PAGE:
Note: Luke Blocher, Director of Strategic Initiatives, joined state and national anti-trafficking leaders in Columbus on January 9, 2014 and delivered these remarks. He was joined by keynote speaker Theresa Flores, human trafficking survivor and founder of Save Our Adolescents from Prostitution (SOAP); Ohio Senator Peggy Lehner; Ohio Human Trafficking Coordinator Elizabeth Ranade-Janis; Former CEO of Procter & Gamble and Founding Counselor for the Global Business Coalition Against Human Trafficking John Pepper Jr.; Judges Paul Herbert and Greg Singer; U.S. Attorney Carter Stewart; Director of the Attorney General’s Division of Children’s Initiatives Melinda Sykes; and human trafficking survivors.
You can watch the remarks below or at The Ohio Channel, a service of Ohio’s Public Broadcasting stations. Freedom Center Honorary Co-Chair of the Board, Mr. John Pepper’s remarks begin at 66:03. Luke Blocher’s remarks follow, beginning at 86:52. Both can be watched in 35 minutes.
The Freedom Center is a museum on the banks of the Ohio River in Cincinnati. We are located there, on the border between slave and free states, because close to 60% of all the courageous slaves who fled north on the Underground Railroad in the years leading up to the Civil War did so by crossing the Ohio within 30 miles of our location.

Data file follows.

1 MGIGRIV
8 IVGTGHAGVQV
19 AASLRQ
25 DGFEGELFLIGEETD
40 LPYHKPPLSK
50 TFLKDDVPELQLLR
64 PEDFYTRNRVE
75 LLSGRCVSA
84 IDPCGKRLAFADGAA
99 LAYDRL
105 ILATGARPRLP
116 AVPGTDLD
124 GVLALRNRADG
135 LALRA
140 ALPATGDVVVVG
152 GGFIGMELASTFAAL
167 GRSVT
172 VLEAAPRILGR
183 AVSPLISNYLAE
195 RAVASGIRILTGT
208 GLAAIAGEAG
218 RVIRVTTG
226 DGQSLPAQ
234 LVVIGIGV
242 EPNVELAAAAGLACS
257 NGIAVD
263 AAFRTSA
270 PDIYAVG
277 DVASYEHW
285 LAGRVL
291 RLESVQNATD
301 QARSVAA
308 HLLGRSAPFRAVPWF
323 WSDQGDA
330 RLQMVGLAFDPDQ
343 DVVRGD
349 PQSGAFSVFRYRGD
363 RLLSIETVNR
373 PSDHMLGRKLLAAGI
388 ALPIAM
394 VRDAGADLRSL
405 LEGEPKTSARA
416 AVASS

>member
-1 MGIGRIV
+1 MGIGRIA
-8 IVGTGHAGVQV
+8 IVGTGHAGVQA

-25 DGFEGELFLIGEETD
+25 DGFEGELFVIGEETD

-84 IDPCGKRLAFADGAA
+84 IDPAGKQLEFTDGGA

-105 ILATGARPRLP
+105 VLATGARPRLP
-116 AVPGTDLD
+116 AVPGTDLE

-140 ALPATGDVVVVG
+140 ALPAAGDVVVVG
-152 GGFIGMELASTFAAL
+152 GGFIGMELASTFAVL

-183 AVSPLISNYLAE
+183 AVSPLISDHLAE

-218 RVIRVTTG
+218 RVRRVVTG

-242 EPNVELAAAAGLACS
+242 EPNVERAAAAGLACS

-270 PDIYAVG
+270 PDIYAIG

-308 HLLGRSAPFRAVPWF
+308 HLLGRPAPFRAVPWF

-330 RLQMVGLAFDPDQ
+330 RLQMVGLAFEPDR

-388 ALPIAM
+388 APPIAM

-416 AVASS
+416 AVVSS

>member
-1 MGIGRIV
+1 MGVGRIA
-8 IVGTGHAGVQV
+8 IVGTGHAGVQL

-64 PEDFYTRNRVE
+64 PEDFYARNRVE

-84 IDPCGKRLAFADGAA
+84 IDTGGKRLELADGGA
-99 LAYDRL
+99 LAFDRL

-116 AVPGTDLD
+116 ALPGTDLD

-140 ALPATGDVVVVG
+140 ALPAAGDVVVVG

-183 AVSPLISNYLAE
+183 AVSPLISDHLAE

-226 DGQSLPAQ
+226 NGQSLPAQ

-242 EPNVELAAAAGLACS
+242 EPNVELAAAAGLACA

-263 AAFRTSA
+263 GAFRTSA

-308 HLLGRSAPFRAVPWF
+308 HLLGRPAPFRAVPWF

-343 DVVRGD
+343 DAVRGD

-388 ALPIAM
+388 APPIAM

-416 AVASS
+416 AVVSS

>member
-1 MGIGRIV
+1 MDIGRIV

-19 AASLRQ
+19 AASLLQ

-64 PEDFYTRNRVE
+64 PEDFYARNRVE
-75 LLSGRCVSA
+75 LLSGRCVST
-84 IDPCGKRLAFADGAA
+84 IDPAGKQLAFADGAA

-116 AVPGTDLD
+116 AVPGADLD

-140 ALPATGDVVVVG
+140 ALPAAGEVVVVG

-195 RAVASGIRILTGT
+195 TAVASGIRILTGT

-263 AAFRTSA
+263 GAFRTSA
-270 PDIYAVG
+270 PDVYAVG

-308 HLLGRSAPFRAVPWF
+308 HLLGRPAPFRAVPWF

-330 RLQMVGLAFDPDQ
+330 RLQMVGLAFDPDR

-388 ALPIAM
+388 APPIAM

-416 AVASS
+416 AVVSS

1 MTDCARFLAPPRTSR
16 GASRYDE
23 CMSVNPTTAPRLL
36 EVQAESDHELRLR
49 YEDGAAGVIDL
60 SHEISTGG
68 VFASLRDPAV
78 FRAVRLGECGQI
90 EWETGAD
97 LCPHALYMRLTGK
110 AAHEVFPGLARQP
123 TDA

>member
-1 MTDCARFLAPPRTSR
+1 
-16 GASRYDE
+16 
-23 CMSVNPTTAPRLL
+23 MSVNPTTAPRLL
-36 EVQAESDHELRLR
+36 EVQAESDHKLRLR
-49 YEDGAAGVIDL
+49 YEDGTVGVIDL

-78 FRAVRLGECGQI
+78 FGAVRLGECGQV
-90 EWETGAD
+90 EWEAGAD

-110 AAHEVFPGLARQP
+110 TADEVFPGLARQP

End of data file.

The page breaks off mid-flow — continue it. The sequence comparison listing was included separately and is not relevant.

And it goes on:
Our mission is to tell the stories of freedom’s heroes, from the era of the Underground Railroad, through to contemporary times, inspiring and challenging people to take courageous steps for freedom today.
In other words, we stand firmly rooted in an era that revealed the best of courage, cooperation, and perseverance…and demand that people do better today.
We do this through our exhibits, through programming we host in our building, and – increasingly – through digital content and media.
So what is it that we say people should learn from this history, as it relates to the challenges we face today?